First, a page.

Writing in today’s Wall Street Journal, University of Chicago economist Tomas Philipson reports about Covid-19 that “[t]he costs of prevention efforts have outweighed those from the direct effects of the virus itself.” Two slices:
As President Biden’s first year of handling the pandemic comes to a close, many of his most ardent critics are pointing to the ugly numbers: More Americans have died from Covid-19 under the current president than under the previous one, despite the prevalence of vaccines and the development of other medical innovations. But as the pandemic’s progression has made clear, public-health officials should aim to do more than merely minimize the spread of disease. They should seek to reduce the total harm caused by both infection and heavy-handed attempts to prevent it.
Reducing the incidence of disease isn’t necessarily desirable if excessive prevention, in the form of lockdowns or school closures, is more costly to society than the damage done by an illness. We don’t close highways to minimize accidental deaths, despite the existence of dangerous drivers. Yet this is exactly what we’re doing when the government intervenes to limit the spread of communicable diseases by, for instance, mandating vaccines that don’t prevent transmission.
Joe Biden accused President Trump during the campaign of getting Americans killed by refusing to clamp down completely on all economic activity. But the evidence shows that the U.S. experienced lower total harm in 2020 than did the nations of the European Union. Now that he’s been president for a year and presided over so many Covid deaths himself, Mr. Biden surely understands how difficult it is to contain the spread of a highly contagious respiratory disease. He should make the reduction in total harm his administration’s objective now—and that includes the harm done by lockdowns, school closings and unproductive restrictions on economic activity.
Boris Johnson, testing the limits of a credulous public’s credulity, claims that he was unaware that his May 2020 garden party at Number 10 Downing Street during lockdown was in violation of any rules. (HT Phil Magness)
(DBx: I wonder if the previous two links are in some way connected with each other….)
And on England see also here.
My favorite line comes at about the 14:35 point in response to Sayers’s question about whether it was strange to see the tremendous attacks on people who talked positively about mainstream concepts like herd immunity.
Cohen replied, “If you mix politics and immunology or health sciences, at the end of the day you get politics.”
Well, being killed because roads are left in treacherous condition is, after all, acceptable in comparison to becoming infected with the coronavirus – or so the post-2019 ‘public-health’ and elite narrative implies.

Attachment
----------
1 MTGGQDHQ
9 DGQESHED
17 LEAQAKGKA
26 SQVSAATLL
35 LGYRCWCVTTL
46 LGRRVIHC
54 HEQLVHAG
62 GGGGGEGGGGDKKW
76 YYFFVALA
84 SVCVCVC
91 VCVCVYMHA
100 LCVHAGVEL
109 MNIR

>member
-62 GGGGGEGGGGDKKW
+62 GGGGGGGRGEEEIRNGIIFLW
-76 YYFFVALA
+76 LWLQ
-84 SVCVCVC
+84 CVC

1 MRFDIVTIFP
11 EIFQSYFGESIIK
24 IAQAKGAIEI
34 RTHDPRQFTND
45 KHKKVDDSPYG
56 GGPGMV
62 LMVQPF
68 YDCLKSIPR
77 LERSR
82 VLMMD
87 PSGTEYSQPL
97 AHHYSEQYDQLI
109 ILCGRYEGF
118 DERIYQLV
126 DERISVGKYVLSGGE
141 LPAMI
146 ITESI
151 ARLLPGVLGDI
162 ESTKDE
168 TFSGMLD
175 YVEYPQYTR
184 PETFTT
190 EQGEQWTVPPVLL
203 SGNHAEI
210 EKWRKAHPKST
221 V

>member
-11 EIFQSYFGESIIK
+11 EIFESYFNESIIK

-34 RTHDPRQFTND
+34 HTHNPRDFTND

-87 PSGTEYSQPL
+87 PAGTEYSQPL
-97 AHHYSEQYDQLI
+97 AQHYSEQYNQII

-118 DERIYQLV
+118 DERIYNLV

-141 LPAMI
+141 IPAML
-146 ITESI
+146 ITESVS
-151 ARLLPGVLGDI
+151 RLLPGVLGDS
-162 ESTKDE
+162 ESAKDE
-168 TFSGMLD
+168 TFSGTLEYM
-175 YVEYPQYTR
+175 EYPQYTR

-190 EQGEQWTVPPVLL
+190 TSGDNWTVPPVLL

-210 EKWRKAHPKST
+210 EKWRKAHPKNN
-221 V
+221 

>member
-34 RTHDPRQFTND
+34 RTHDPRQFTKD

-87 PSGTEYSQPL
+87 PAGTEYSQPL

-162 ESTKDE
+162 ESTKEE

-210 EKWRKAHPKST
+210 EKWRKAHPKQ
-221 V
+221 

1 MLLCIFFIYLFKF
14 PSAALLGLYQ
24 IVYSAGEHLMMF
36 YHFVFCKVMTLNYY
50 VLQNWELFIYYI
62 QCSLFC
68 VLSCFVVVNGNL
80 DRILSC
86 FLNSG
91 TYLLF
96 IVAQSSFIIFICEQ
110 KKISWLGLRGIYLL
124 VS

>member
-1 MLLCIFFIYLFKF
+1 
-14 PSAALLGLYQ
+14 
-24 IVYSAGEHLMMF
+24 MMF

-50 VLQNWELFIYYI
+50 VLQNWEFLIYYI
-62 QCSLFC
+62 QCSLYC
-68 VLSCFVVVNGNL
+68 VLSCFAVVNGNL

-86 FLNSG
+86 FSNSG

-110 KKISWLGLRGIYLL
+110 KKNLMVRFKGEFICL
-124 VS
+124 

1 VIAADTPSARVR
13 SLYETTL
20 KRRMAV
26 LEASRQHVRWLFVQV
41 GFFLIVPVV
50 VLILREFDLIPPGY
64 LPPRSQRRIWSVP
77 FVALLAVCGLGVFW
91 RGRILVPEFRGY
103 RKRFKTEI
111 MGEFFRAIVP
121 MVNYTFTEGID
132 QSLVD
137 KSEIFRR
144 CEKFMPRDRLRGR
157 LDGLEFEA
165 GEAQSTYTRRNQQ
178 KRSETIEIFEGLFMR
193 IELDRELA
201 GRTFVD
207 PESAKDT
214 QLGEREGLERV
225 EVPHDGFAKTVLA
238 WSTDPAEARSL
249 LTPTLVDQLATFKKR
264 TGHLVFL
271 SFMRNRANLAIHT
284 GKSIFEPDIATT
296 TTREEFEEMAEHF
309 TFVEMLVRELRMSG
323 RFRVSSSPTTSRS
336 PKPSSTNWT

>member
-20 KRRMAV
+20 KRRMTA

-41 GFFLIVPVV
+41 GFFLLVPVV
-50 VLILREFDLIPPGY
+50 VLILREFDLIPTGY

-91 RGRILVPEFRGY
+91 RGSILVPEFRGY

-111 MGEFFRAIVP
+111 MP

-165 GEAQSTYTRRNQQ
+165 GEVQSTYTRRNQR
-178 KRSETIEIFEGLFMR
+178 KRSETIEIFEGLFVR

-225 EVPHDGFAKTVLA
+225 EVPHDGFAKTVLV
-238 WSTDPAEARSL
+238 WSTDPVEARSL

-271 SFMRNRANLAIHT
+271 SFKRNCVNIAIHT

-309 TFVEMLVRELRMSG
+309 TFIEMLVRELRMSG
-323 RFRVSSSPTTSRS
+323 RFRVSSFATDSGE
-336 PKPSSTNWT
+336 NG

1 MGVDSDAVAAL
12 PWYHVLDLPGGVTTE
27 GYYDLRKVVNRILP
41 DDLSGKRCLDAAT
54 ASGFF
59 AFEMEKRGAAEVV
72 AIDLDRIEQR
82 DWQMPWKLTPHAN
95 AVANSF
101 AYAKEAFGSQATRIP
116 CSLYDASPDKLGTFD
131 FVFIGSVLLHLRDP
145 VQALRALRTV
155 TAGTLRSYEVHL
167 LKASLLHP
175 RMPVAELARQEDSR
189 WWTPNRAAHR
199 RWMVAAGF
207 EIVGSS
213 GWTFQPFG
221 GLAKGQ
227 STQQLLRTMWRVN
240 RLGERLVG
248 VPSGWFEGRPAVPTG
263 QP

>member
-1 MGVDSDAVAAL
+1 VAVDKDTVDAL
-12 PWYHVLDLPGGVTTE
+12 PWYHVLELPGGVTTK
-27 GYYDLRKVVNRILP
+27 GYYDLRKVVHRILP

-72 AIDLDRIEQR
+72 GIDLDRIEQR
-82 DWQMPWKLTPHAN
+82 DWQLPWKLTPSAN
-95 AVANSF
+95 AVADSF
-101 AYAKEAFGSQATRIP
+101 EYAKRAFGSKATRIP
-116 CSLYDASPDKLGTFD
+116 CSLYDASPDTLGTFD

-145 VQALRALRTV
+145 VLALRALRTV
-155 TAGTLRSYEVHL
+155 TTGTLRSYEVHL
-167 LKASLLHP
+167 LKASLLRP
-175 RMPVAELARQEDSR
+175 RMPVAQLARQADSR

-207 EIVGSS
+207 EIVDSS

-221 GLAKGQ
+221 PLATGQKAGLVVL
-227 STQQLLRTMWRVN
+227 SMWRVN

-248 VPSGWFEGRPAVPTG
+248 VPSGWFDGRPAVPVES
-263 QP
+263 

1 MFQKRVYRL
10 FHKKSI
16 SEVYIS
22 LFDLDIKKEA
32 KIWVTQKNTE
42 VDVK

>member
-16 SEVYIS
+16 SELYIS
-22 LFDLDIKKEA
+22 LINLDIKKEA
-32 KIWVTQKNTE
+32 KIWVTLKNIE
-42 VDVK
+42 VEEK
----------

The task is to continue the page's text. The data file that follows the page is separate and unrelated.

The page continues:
People with strong freedom tastebuds took an especially hard beating during the pandemic, having to dodge mud slings like “selfish idiot” and “freedumb lover” from both the press and online social justice warriors. But seen through the lens of moral foundations, freedom carries no less value than any other moral inclinations. It’s just one of several moral aptitudes. It’s like a craving for the open sea or for craggy mountain peaks: only those who share it can fully understand its appeal.
The salience of freedom on my own moral palate took me by surprise. Like UK journalist Laura Dodsworth, author of the Covid-themed book A State of Fear, I discovered that “I was more frightened of authoritarianism than death”. I recoiled against the moral universe that pervaded the lockdowns, a universe that reduced freedom to getting a haircut or a sandwich at Arby’s. I also saw my passion for freedom as a form of caring – namely, caring about preserving the liberal democratic values that the human family took so many centuries to cultivate.
Christian Britschgi writes about new research that finds that the part of Australia that suffered the harshest Covid restrictions – that part of Australia, which includes Melbourne, inside of what Australian officials themselves call the “Ring of Steel” – experienced relatively steep declines in real-estate values. A slice:
In a paper uploaded to SSRN last week, Deakin University professors Chyi Lin Lee and Jian Liang, and Qiang Li of New South Wales University exploit the policy differences on either side of the Ring of Steel to tease out the monetary value people placed on not living under a COVID security state.
These researchers used a database of home sales and rental transactions to measures changes in home values and rents in suburban communities located within a few kilometers of the Ring of Steel boundary during the successive stages of Victoria’s lockdowns.